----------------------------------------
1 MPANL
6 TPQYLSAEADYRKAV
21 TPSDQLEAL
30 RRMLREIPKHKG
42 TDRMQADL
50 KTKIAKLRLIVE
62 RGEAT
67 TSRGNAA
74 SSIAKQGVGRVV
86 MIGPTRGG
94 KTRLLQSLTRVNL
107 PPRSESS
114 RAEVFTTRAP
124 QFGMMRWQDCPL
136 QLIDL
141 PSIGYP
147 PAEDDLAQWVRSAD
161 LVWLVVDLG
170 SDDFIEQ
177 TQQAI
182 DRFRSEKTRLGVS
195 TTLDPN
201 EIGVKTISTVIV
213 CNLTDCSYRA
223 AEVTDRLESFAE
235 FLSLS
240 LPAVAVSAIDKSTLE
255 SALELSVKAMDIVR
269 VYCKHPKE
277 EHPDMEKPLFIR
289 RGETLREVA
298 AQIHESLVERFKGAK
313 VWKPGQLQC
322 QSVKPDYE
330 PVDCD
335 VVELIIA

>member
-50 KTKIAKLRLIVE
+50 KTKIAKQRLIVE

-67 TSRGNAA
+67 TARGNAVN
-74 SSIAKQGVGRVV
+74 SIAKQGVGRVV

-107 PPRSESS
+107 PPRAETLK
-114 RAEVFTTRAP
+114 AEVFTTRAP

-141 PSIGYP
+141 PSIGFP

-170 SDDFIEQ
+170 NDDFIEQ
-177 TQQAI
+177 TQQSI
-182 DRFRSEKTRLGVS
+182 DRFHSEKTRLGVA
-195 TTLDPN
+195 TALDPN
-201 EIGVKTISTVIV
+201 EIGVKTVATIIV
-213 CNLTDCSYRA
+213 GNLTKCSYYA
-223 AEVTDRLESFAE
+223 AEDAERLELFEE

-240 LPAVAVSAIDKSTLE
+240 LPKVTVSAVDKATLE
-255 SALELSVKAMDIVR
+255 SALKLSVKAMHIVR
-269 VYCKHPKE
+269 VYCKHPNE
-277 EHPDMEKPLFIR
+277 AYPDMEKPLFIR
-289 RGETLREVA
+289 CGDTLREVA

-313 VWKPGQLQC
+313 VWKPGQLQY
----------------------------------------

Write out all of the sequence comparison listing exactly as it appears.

1 MPANL
6 TPQYLSAEADYRKAV
21 TPSDQLEAL
30 RRMLREIPKHKG
42 TDRMQADL
50 KTKIAKLRLIVE
62 RGEAT
67 TSRGNAA
74 SSIAKQGVGRVV
86 MIGPTRGG
94 KTRLLQSLTRVNL
107 PPRSESS
114 RAEVFTTRAP
124 QFGMMRWQDCPL
136 QLIDL
141 PSIGYP
147 PAEDDLAQWVRSAD
161 LVWLVVDLG
170 SDDFIEQ
177 TQQAI
182 DRFRSEKTRLGVS
195 TTLDPN
201 EIGVKTISTVIV
213 CNLTDCSYRA
223 AEVTDRLESFAE
235 FLSLS
240 LPAVAVSAIDKSTLE
255 SALELSVKAMDIVR
269 VYCKHPKE
277 EHPDMEKPLFIR
289 RGETLREVA
298 AQIHESLVERFKGAK
313 VWKPGQLQC
322 QSVKPDYE
330 PVDCD
335 VVELIIA

>member
-50 KTKIAKLRLIVE
+50 KTKIAKQRLIVE

-67 TSRGNAA
+67 TARGNAVN
-74 SSIAKQGVGRVV
+74 SIAKQGVGRVV

-107 PPRSESS
+107 PPRAETLK
-114 RAEVFTTRAP
+114 AEVFTTRAP

-141 PSIGYP
+141 PSIGFP

-170 SDDFIEQ
+170 NDDFIEQ
-177 TQQAI
+177 TQQSI
-182 DRFRSEKTRLGVS
+182 DRFHSEKTRLGVA
-195 TTLDPN
+195 TALDPN
-201 EIGVKTISTVIV
+201 EIGVKTVATIIV
-213 CNLTDCSYRA
+213 GNLTKCSYYA
-223 AEVTDRLESFAE
+223 AEDAERLELFEE

-240 LPAVAVSAIDKSTLE
+240 LPKVTVSAVDKATLE
-255 SALELSVKAMDIVR
+255 SALKLSVKAMHIVR
-269 VYCKHPKE
+269 VYCKHPNE
-277 EHPDMEKPLFIR
+277 AYPDMEKPLFIR
-289 RGETLREVA
+289 CGDTLREVA

-313 VWKPGQLQC
+313 VWKPGQLQY